While I, like everyone else, would love the idea of having every single game
accessible in the future, it will not happen.
Think about how costly this would be, development would raise the price of a
game to probably double what it is now.
And to an extent I could understand that the sighted gamers will hit the
roof when they are forced to pay outrageous prices for content they would
never need or use.
Again, I would love to see this happen, nut chances are very very slim that
this is happening. We are too few in numbers really to be a target customer
for those games. The only thing I can see happening is maybe them adding
reading out loud in all menus and stuff so that it is easier to navigate.
This should be easy to do and would not really cost more, I assume.
They already have subtitles for hearing impaired gamers but the adjustments
for that group are so much easier anyway, because you do not have to change
the game itself at all.
chrissy

-----Original Message-----
From: gamers-boun...@audyssey.org [mailto:gamers-boun...@audyssey.org] On
Behalf Of Thomas Ward
Sent: Saturday, November 07, 2009 5:50 PM
To: Gamers Discussion list
Subject: Re: [Audyssey] Visually impaired gamer sues Sony Online.

Hi Chrissy,
Weather it works or not I think the main point of this lawsuit should be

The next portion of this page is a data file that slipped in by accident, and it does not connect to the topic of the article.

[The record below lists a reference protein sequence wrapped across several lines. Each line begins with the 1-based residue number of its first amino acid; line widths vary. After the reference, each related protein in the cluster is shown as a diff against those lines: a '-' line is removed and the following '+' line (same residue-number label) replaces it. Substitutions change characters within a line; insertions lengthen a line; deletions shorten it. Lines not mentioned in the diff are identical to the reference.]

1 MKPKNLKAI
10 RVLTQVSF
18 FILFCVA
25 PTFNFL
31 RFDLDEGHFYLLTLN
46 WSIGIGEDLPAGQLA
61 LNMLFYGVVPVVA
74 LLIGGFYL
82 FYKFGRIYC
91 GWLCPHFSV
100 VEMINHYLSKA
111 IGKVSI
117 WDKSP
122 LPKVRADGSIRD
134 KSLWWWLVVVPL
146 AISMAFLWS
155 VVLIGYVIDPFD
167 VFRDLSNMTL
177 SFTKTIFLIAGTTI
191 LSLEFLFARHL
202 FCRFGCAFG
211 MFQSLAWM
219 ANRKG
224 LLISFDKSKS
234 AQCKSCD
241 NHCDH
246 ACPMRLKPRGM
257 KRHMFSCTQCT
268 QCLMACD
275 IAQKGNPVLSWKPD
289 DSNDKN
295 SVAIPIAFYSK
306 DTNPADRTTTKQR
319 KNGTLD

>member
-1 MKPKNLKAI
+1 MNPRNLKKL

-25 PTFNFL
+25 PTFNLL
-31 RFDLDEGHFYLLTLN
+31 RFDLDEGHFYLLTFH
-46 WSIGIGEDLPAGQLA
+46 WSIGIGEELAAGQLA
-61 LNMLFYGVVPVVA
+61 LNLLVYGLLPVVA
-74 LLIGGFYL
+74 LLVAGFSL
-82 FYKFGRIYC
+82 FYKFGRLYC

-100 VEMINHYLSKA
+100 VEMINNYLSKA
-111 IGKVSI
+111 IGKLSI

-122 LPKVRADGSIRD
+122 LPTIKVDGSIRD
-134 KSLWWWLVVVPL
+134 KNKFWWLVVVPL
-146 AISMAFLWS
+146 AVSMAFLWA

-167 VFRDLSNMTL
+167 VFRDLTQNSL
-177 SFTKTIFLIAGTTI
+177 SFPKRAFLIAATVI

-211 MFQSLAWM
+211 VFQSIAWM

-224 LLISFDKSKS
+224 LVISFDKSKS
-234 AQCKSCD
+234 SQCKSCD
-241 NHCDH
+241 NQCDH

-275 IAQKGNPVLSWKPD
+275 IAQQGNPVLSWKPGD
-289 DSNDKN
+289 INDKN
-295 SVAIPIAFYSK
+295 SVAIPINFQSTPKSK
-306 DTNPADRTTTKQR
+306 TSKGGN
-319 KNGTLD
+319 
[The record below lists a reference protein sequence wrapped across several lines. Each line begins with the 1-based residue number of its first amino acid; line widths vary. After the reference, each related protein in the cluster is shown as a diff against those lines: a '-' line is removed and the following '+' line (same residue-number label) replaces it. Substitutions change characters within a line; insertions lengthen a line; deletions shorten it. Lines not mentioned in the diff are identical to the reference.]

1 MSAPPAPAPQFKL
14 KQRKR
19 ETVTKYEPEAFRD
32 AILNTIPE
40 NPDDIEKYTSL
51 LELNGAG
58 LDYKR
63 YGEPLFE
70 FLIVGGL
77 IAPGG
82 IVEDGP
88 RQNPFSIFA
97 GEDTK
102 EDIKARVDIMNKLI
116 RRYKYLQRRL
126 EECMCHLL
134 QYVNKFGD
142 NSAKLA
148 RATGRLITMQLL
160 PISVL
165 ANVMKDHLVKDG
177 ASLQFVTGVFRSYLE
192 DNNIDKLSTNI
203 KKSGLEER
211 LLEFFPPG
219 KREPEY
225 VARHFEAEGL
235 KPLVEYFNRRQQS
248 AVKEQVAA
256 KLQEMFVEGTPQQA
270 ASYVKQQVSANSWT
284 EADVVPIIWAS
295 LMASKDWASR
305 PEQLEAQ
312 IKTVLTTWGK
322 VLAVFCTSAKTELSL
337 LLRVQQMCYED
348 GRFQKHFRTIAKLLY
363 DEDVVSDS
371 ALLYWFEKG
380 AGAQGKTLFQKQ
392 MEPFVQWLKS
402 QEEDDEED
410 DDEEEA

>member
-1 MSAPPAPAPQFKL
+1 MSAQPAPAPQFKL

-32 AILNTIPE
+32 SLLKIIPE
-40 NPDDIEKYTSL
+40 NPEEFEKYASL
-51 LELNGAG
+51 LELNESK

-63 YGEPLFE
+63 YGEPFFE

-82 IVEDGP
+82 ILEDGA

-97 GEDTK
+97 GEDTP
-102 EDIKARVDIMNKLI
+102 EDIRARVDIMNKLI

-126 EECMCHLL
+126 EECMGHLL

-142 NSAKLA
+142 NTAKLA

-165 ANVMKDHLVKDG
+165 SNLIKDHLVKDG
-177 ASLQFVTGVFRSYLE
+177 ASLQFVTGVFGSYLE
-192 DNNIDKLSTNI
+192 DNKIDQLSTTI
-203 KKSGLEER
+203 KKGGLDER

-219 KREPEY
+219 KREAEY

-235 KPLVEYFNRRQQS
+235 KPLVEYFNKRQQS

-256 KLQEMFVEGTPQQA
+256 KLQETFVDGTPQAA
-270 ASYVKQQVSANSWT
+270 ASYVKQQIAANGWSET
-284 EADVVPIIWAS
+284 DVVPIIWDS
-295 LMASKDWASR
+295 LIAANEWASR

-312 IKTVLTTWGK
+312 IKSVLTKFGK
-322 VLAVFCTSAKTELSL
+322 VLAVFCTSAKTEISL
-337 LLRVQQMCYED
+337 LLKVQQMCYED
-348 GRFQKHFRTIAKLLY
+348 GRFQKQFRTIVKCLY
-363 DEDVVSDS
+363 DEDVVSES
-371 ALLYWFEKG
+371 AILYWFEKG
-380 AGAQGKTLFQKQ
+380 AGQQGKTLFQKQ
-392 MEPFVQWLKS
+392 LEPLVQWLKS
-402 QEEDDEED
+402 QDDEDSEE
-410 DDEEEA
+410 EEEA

to make Sony and some of these major companies aware that accessible 
mainstream video games are possible, and that we would like them to take 
us seriously as a group interested in purchasing their video games. It 
is important to remember these companies, Sony in this case, repeatedly 
ignores requests for accessibility features, and won't even give a 
person a reasonable response when asked about accessibility. Here is a 
case in point.
Back when the Play Station III was coming out I wrote them asking about 
possible accessibility features. I gave various suggestions in which 
they could improve the platform, improve accessibility, etc. However, 
the only response I got back was something to the effect "thank you for 
your suggestions, but Sony can not endorse or accept new ideas for game 
titles, or improvements for existing game titles."
I can't remember the reply word for word, but it was pretty clear they 
hadn't even read my e-mail.Even if they had it looked like something 
drafted by a team of lawyers to serve as a one size fits all type of 
canned answer they send everybody. Indeed I sent a few more e-mails and 
got basically the same message multiple times sent out by a different 
customer service rep. So what are we suppose to do to get these peoples 
attention?
The bottom line is Sony, and probably various other companies, have 
customer service reps --- low level peons --- to basically tell the 
average Joe Smith to take a hike. So It is very doubtful anyone with any 
real authority saw my message, and I am assuming this person who is 
suing Sony got the exact same treatment. The first thing the Sony movers 
and shakers probably knew of this is when they got hit with the lawsuit, 
and that is because they hired peons to stone wall anyone who has a 
serious suggestion or complaint about their products.



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